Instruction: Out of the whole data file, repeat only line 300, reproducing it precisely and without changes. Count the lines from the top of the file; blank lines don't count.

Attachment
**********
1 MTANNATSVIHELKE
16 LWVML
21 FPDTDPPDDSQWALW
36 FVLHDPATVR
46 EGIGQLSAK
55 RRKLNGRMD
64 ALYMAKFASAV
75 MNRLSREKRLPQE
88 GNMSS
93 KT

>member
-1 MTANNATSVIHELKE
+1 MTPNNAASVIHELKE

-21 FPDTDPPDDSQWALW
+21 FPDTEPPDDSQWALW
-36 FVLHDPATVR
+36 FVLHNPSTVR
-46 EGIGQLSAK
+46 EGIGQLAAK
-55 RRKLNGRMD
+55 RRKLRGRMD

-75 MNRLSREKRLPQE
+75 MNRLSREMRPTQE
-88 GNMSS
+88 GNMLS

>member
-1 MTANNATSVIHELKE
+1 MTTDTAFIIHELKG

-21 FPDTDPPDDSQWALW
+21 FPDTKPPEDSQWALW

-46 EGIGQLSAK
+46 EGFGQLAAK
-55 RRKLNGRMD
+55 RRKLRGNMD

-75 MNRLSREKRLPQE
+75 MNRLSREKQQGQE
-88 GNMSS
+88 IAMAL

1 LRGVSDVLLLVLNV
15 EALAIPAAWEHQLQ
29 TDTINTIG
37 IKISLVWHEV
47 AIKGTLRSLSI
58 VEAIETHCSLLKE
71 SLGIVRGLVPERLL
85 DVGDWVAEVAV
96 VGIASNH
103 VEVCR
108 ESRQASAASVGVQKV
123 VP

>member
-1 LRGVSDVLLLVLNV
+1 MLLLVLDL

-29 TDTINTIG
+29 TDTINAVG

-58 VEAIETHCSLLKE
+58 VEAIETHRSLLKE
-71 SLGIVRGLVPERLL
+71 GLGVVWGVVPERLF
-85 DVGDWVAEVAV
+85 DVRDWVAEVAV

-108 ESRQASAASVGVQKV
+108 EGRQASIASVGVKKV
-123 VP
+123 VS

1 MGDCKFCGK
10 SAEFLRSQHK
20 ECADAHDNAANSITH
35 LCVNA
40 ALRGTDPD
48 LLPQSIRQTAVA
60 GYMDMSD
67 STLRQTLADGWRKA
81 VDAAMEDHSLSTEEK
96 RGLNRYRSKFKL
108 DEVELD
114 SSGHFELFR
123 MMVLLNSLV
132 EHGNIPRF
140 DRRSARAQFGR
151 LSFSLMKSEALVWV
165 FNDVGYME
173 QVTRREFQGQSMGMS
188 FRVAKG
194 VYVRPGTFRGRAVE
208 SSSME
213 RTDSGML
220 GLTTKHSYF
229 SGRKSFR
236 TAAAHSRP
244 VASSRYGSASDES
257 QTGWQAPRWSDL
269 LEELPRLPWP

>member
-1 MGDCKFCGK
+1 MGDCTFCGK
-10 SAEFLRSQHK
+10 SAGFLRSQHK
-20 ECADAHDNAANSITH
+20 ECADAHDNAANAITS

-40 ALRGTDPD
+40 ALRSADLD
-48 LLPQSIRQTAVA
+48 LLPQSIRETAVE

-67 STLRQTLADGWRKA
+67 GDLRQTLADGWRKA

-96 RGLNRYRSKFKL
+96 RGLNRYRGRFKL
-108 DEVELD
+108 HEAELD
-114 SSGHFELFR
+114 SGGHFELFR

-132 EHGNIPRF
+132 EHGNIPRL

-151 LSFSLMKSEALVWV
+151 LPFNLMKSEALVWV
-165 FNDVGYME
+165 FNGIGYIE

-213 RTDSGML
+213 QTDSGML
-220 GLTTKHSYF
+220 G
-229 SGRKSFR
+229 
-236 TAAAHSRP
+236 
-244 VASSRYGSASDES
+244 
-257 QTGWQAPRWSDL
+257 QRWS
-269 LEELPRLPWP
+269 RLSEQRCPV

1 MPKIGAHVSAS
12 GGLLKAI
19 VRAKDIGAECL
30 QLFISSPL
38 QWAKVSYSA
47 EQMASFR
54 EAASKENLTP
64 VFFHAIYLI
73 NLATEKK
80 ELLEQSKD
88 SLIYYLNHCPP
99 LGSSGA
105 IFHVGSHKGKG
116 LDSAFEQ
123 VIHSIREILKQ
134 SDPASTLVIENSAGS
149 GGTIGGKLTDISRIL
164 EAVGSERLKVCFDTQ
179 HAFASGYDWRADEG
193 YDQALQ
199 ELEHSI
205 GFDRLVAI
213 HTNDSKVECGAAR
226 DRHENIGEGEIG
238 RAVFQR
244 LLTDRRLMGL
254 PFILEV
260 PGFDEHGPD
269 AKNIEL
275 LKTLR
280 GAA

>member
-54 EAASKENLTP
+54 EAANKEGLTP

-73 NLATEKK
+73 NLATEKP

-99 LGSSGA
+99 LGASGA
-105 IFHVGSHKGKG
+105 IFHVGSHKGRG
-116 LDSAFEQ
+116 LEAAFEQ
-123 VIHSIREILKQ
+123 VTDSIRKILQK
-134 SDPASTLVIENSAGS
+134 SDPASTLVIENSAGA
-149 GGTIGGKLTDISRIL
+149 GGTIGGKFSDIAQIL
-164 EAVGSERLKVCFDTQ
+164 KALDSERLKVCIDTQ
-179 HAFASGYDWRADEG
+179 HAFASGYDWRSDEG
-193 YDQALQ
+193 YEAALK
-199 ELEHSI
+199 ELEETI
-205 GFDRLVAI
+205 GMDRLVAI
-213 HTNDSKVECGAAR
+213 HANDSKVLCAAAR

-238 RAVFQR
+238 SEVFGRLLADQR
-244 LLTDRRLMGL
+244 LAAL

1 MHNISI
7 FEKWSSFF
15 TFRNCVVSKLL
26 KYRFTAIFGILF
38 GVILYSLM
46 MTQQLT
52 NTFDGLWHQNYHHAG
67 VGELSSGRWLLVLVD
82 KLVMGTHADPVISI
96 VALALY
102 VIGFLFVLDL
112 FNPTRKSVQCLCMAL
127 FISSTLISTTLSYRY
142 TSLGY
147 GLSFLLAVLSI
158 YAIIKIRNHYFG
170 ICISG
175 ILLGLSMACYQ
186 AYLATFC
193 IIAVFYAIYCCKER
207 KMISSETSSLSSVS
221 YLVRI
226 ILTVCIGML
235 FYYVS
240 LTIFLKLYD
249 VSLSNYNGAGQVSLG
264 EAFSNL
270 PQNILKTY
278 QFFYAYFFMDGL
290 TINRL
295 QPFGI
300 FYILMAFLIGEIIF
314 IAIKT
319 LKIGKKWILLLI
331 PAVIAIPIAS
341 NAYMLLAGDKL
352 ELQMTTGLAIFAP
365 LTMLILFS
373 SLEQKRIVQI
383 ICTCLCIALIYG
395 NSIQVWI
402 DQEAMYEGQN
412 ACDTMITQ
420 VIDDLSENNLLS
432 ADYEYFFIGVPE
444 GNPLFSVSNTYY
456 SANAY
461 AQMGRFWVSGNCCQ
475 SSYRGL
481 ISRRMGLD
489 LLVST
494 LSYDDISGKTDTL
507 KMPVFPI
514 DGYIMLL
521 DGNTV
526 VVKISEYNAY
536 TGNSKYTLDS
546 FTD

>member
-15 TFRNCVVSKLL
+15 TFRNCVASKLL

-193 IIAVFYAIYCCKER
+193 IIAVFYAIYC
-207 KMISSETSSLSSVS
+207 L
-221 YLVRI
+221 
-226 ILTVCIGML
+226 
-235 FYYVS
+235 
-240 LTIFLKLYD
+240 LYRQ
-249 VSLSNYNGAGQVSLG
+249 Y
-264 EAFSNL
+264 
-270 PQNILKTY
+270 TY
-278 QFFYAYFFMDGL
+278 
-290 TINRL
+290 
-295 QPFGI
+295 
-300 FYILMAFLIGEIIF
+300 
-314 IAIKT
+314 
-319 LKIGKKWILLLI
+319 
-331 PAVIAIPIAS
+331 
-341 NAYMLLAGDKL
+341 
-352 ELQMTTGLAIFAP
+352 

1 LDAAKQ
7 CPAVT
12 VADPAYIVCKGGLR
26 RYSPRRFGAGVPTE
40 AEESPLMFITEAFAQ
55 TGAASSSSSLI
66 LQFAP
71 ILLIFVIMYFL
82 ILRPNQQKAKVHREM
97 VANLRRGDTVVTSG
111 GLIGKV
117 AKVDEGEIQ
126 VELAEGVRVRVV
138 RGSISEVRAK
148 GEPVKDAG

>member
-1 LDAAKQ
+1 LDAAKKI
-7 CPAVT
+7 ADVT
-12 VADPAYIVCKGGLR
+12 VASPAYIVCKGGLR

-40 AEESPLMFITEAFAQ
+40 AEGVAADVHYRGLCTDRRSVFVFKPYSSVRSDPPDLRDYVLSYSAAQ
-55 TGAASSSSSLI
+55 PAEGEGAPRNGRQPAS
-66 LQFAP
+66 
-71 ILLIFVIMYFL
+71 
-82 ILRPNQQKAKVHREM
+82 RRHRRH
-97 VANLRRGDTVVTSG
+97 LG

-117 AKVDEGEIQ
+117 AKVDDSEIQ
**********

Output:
66 LQFAP